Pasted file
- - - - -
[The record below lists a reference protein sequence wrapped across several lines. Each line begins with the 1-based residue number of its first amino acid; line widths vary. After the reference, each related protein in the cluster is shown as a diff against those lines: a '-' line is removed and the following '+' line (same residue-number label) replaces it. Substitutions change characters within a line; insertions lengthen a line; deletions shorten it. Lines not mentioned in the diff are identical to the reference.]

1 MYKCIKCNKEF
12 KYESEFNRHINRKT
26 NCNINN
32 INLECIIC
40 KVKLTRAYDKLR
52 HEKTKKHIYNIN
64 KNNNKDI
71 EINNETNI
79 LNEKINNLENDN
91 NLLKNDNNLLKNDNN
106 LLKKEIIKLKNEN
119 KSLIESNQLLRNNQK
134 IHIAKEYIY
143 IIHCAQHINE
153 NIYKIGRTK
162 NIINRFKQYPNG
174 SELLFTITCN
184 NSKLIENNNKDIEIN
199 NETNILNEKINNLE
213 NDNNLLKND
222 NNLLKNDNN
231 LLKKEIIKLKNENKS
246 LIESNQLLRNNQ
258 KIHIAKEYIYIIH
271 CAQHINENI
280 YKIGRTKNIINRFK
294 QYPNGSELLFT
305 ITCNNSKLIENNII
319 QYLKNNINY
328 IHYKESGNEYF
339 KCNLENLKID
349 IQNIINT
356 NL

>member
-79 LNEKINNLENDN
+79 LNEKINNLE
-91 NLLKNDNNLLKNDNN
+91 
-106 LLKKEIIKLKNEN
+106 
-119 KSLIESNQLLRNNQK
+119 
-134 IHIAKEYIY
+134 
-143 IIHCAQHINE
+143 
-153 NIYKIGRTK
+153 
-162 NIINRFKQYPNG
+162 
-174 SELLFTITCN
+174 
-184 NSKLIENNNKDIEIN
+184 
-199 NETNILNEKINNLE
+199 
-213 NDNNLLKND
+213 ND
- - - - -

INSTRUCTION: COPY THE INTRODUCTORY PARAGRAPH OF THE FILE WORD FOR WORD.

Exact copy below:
[The record below lists a reference protein sequence wrapped across several lines. Each line begins with the 1-based residue number of its first amino acid; line widths vary. After the reference, each related protein in the cluster is shown as a diff against those lines: a '-' line is removed and the following '+' line (same residue-number label) replaces it. Substitutions change characters within a line; insertions lengthen a line; deletions shorten it. Lines not mentioned in the diff are identical to the reference.]